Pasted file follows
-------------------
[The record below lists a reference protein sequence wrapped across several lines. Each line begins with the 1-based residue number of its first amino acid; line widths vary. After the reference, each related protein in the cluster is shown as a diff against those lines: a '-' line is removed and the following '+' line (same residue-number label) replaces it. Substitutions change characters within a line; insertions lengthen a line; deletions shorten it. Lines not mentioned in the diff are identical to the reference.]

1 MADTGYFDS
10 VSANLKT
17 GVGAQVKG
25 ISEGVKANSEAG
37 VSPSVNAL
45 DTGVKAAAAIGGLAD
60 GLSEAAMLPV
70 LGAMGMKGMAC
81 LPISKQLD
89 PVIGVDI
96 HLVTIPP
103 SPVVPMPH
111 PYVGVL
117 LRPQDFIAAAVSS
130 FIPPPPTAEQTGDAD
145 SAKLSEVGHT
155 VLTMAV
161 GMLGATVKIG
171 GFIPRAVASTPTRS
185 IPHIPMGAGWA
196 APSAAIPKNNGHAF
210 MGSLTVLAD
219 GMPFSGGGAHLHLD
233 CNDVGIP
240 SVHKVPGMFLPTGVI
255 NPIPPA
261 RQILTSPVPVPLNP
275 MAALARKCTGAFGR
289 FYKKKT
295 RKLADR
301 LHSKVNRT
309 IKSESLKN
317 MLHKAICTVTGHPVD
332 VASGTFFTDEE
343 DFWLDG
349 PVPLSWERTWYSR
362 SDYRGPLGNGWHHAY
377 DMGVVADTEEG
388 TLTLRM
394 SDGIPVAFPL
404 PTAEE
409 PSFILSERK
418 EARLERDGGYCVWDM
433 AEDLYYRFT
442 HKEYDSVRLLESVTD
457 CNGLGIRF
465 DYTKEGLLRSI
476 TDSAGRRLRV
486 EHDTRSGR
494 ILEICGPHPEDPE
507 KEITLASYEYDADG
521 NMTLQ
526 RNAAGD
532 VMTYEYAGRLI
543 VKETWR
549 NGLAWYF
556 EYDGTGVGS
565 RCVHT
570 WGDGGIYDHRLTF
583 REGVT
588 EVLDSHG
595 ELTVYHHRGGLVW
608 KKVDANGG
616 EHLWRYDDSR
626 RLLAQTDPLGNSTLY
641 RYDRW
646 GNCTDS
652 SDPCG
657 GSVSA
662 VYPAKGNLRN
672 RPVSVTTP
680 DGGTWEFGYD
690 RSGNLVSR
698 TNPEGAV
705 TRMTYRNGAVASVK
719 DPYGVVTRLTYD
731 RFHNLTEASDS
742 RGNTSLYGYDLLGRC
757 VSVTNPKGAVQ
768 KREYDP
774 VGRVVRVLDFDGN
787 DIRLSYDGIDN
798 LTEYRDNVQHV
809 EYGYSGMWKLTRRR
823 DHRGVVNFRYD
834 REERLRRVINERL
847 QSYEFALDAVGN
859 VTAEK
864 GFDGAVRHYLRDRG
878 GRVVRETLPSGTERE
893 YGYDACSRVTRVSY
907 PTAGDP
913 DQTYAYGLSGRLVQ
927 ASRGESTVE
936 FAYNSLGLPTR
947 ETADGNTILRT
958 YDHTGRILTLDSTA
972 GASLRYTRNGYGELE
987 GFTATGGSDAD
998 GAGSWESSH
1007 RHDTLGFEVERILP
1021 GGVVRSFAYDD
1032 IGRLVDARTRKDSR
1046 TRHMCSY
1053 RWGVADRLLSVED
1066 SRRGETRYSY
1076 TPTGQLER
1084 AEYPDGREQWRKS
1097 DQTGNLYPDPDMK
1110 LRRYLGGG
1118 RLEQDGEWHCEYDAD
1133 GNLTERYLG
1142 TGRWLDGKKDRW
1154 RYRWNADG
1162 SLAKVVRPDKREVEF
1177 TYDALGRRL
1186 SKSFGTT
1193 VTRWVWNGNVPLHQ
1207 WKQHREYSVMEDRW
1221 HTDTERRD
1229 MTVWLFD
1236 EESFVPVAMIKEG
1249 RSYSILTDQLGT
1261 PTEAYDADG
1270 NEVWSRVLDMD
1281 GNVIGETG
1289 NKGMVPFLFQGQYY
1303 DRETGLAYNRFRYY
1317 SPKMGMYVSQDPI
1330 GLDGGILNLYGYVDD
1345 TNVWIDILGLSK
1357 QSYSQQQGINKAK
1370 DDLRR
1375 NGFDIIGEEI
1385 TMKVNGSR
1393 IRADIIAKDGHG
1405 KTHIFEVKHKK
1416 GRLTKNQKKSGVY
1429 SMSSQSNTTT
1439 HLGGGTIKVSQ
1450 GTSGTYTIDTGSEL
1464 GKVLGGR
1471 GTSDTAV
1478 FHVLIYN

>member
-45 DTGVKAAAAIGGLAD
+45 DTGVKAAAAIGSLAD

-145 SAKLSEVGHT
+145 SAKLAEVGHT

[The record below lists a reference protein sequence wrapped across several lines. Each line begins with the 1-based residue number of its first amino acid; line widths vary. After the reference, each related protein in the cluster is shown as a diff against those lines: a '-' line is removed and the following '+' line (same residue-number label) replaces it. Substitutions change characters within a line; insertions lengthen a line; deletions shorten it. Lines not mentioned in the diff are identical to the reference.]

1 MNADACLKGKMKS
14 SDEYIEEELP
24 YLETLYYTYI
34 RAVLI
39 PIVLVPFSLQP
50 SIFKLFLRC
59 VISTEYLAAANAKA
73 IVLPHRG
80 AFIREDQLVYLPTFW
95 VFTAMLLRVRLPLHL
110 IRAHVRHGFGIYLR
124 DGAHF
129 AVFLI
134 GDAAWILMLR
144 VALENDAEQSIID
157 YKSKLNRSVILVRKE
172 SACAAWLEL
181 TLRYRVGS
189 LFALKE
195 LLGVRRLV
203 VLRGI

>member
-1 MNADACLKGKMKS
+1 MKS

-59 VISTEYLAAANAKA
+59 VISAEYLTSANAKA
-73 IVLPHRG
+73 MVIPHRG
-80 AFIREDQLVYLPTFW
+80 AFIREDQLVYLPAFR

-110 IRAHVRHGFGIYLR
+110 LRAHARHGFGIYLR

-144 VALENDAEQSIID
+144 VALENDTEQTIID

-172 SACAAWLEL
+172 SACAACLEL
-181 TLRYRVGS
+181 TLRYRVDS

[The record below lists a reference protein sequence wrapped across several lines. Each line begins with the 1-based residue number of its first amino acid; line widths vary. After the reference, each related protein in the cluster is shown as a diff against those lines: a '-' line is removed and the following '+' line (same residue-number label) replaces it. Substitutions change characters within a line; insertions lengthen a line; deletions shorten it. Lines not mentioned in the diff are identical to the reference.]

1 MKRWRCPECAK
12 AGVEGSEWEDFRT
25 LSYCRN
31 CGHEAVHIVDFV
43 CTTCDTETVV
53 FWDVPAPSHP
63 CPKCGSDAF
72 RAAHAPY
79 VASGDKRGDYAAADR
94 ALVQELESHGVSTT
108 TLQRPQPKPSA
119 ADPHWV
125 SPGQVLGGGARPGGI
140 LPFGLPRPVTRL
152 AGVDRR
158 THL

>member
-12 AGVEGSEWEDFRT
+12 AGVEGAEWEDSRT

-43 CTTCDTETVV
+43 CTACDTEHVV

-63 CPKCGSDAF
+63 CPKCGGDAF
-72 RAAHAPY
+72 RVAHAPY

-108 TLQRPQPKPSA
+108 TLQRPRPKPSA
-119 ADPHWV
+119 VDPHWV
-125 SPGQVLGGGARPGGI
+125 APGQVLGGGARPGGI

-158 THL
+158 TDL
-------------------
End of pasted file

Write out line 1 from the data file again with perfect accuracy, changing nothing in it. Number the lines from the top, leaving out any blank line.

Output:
[The record below lists a reference protein sequence wrapped across several lines. Each line begins with the 1-based residue number of its first amino acid; line widths vary. After the reference, each related protein in the cluster is shown as a diff against those lines: a '-' line is removed and the following '+' line (same residue-number label) replaces it. Substitutions change characters within a line; insertions lengthen a line; deletions shorten it. Lines not mentioned in the diff are identical to the reference.]